My husband really likes the purple & blue Tangle. I like the green,orange and yellow tangle, in fact I took it to work. My son said he didn’t particularly like it and I figured it would actually be a good message to him that I was not embarrassed to take it to work. We all really like the “Ball of Whacks”, it comes apart and has magnets in it. The instructions say that it is only for people developmentally over the age of 14. I did not notice till we got home so I will have to supervise my son. I think he will be okay, he just can’t eat the magnets inside of it. His favorite of course is the Putty Buddy. It is like silly putty only there is a lot more in the tin. To him he says it is the same. The tin says that it is non-toxic and GF/CF which prompted him to ask what GF/CF means. He found this interesting since no one would eat it. I found his comment interesting since he puts all kinds of non food stuff in his mouth. By the way I was not paid in any way for this endorsement and I didn’t even think to say. “Hi, I blog, can I have free stuff?”
Session 2- Sex Ed
The next session that I attended was by Melissa Dubie, M.A. about Sexual Education with Autistics and Asperger’s. This was a very interesting session about how detailed they need the information explained to them. She also collaborated on a book for the curriculum called “Intimate Relationships and Sexual Health: A Curriculum for Teaching Adolescents/Adults with High Functioning Autism Spectrum Disorders and Other Social Challenges” and it can be found on AAPC. The book also contains information on relationships, including friendships, and dating. I have not read the book yet but I will be reading it soon. I think it has wonderful information and straight forward teaching methods. I just need to figure out if I am going to work with him on this or enlist his case manager somehow. The book is written to be used in a group setting or also 1:1 for parents.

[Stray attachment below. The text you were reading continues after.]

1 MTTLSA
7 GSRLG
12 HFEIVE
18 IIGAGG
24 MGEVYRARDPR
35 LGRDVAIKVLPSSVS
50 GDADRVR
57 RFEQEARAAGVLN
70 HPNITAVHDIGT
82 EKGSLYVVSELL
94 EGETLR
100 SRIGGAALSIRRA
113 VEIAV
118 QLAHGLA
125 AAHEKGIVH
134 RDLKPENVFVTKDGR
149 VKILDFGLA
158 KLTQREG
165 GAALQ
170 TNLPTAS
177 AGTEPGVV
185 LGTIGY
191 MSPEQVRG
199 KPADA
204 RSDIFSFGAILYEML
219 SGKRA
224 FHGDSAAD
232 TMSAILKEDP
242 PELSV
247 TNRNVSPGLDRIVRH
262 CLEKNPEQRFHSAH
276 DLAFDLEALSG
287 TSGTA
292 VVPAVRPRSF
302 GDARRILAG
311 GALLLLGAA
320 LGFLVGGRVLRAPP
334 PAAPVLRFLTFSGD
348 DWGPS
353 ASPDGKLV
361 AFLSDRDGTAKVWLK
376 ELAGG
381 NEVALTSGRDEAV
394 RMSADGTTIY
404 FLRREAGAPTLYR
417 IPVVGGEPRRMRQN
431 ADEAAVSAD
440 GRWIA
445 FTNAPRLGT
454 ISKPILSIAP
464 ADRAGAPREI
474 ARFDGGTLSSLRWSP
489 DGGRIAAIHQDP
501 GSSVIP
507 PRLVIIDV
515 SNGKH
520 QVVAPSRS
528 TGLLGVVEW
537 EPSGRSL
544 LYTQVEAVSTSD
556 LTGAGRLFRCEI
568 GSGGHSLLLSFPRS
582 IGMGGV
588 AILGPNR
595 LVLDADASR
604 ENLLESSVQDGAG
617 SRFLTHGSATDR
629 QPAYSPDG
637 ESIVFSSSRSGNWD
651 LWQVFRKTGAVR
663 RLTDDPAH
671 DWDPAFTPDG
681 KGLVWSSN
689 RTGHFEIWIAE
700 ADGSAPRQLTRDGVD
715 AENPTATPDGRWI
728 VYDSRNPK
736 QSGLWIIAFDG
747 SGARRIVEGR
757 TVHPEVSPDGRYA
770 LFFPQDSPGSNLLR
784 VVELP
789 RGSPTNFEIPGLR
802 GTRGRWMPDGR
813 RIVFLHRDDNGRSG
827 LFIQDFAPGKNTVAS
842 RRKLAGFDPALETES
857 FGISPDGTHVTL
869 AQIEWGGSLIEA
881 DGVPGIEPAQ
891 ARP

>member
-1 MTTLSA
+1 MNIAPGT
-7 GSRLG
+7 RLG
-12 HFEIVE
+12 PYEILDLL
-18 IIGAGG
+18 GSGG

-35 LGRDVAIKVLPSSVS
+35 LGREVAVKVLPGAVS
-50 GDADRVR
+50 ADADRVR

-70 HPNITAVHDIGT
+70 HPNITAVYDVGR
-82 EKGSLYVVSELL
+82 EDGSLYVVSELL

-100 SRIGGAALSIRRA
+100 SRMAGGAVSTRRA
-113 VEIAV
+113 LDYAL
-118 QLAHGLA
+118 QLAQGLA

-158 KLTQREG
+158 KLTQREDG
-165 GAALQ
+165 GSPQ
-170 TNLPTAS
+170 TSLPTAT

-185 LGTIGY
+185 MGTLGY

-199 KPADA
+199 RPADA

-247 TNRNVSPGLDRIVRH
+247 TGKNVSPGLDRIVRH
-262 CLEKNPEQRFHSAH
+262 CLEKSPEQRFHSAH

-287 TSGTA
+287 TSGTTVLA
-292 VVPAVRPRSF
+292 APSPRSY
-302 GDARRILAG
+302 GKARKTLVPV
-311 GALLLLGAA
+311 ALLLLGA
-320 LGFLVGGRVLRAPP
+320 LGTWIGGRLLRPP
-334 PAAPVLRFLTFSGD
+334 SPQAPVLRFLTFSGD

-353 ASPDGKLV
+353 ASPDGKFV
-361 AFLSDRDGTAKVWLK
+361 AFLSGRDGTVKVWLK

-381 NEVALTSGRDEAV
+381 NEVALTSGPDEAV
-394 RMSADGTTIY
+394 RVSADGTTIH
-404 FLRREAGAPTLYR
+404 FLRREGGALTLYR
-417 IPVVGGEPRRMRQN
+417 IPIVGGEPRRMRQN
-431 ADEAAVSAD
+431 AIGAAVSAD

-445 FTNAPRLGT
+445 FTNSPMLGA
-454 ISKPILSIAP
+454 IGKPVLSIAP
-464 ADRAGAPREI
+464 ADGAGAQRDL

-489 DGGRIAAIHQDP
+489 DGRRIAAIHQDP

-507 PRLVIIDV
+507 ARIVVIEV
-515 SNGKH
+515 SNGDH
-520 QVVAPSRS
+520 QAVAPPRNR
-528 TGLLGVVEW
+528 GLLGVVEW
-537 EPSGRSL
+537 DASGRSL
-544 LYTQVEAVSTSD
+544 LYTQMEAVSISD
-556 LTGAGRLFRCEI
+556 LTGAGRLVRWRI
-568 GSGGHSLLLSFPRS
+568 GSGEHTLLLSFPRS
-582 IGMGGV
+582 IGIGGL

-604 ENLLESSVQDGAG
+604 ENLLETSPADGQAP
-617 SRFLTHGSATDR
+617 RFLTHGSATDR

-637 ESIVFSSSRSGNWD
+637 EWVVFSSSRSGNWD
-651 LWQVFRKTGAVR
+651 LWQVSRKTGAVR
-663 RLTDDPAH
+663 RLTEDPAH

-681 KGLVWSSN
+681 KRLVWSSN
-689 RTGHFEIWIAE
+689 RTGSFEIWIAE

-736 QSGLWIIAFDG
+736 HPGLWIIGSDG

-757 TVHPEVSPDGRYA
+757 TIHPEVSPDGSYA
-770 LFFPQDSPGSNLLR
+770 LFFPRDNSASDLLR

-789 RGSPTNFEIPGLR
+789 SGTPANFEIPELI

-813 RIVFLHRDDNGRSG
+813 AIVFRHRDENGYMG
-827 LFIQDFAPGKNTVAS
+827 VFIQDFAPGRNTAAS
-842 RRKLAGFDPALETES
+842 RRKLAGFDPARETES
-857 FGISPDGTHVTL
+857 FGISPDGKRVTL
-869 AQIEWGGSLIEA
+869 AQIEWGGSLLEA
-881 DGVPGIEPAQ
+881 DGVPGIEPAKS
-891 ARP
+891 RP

Session 3- Regional Transition Council
The last session that I attended was about getting involved with the Regional Transition Council. I didn’t know what it was but the words Transition and “get involved” in the same phrase compelled me to go. In Ohio we have the State Support Team which is the Ohio Department of Education Ohio Improvement Process. I had been reviewed to the group in my region before for seeking assistance with parent mentoring, transition planning, and also for their Parent Advisory Council. I did call and spoke to someone and received the calendar for the Parent Advisory Council. They are during the day and looked more like education materials. I can always use more education but there are many education seminars to attend and since they were during the day I hadn’t gone before. Apparently there is a Regional Transition Council where they discuss how to improve the transition services for kids. At the seminar they discussed how they want parents to be involved to help improve the services. At the seminar I brought up that I think they are doing great work but this needs to start much sooner than high school. I have lots of ideas and I am happy to report that the next council in my area meets in 2 weeks. I will provide more information as I get more involved with this exciting endeavor!
I thoroughly enjoyed the conference and can’t wait until next year. If I had the means I would attend multiple conferences on similar topics throughout the year! I plan to at least attend multiple days of this conference next year.